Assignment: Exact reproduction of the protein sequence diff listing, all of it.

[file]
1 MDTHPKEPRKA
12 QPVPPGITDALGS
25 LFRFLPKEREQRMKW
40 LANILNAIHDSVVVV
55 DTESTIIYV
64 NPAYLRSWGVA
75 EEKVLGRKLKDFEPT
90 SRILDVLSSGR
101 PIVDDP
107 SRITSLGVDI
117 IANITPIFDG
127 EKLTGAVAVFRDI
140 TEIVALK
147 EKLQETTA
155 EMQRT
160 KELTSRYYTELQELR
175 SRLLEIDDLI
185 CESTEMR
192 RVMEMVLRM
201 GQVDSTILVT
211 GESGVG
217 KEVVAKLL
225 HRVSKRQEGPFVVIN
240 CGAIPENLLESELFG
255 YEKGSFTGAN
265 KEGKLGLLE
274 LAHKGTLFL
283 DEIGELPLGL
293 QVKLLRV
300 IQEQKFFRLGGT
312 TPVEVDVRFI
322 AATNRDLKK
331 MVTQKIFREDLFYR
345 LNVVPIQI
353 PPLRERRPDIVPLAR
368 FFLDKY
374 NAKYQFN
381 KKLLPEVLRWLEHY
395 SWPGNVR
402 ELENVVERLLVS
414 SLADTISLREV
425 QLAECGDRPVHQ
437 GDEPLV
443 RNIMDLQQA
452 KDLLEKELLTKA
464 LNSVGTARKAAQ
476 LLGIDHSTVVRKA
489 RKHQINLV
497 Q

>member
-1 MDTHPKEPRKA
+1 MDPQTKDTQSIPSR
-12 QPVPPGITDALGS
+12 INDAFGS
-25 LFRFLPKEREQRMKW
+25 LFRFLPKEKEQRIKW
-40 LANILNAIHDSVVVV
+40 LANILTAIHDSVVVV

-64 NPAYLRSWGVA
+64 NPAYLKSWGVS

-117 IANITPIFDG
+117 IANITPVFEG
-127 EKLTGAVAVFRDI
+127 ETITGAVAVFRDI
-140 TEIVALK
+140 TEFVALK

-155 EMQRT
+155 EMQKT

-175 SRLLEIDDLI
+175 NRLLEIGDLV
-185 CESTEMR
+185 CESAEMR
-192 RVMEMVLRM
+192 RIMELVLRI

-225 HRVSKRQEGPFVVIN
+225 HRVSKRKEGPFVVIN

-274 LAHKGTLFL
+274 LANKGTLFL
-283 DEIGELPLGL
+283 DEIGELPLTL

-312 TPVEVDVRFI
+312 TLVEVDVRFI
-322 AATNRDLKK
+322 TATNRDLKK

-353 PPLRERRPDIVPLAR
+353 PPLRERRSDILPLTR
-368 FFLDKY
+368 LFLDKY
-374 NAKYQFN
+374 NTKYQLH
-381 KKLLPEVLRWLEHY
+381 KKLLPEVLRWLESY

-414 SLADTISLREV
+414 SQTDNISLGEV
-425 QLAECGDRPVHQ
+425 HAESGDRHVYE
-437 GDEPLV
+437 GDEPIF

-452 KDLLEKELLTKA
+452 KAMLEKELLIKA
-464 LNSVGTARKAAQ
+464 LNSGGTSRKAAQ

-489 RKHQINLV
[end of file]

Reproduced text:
1 MDTHPKEPRKA
12 QPVPPGITDALGS
25 LFRFLPKEREQRMKW
40 LANILNAIHDSVVVV
55 DTESTIIYV
64 NPAYLRSWGVA
75 EEKVLGRKLKDFEPT
90 SRILDVLSSGR
101 PIVDDP
107 SRITSLGVDI
117 IANITPIFDG
127 EKLTGAVAVFRDI
140 TEIVALK
147 EKLQETTA
155 EMQRT
160 KELTSRYYTELQELR
175 SRLLEIDDLI
185 CESTEMR
192 RVMEMVLRM
201 GQVDSTILVT
211 GESGVG
217 KEVVAKLL
225 HRVSKRQEGPFVVIN
240 CGAIPENLLESELFG
255 YEKGSFTGAN
265 KEGKLGLLE
274 LAHKGTLFL
283 DEIGELPLGL
293 QVKLLRV
300 IQEQKFFRLGGT
312 TPVEVDVRFI
322 AATNRDLKK
331 MVTQKIFREDLFYR
345 LNVVPIQI
353 PPLRERRPDIVPLAR
368 FFLDKY
374 NAKYQFN
381 KKLLPEVLRWLEHY
395 SWPGNVR
402 ELENVVERLLVS
414 SLADTISLREV
425 QLAECGDRPVHQ
437 GDEPLV
443 RNIMDLQQA
452 KDLLEKELLTKA
464 LNSVGTARKAAQ
476 LLGIDHSTVVRKA
489 RKHQINLV
497 Q

>member
-1 MDTHPKEPRKA
+1 MDPQTKDTQSIPSR
-12 QPVPPGITDALGS
+12 INDAFGS
-25 LFRFLPKEREQRMKW
+25 LFRFLPKEKEQRIKW
-40 LANILNAIHDSVVVV
+40 LANILTAIHDSVVVV

-64 NPAYLRSWGVA
+64 NPAYLKSWGVS

-117 IANITPIFDG
+117 IANITPVFEG
-127 EKLTGAVAVFRDI
+127 ETITGAVAVFRDI
-140 TEIVALK
+140 TEFVALK

-155 EMQRT
+155 EMQKT

-175 SRLLEIDDLI
+175 NRLLEIGDLV
-185 CESTEMR
+185 CESAEMR
-192 RVMEMVLRM
+192 RIMELVLRI

-225 HRVSKRQEGPFVVIN
+225 HRVSKRKEGPFVVIN

-274 LAHKGTLFL
+274 LANKGTLFL
-283 DEIGELPLGL
+283 DEIGELPLTL

-312 TPVEVDVRFI
+312 TLVEVDVRFI
-322 AATNRDLKK
+322 TATNRDLKK

-353 PPLRERRPDIVPLAR
+353 PPLRERRSDILPLTR
-368 FFLDKY
+368 LFLDKY
-374 NAKYQFN
+374 NTKYQLH
-381 KKLLPEVLRWLEHY
+381 KKLLPEVLRWLESY

-414 SLADTISLREV
+414 SQTDNISLGEV
-425 QLAECGDRPVHQ
+425 HAESGDRHVYE
-437 GDEPLV
+437 GDEPIF

-452 KDLLEKELLTKA
+452 KAMLEKELLIKA
-464 LNSVGTARKAAQ
+464 LNSGGTSRKAAQ

-489 RKHQINLV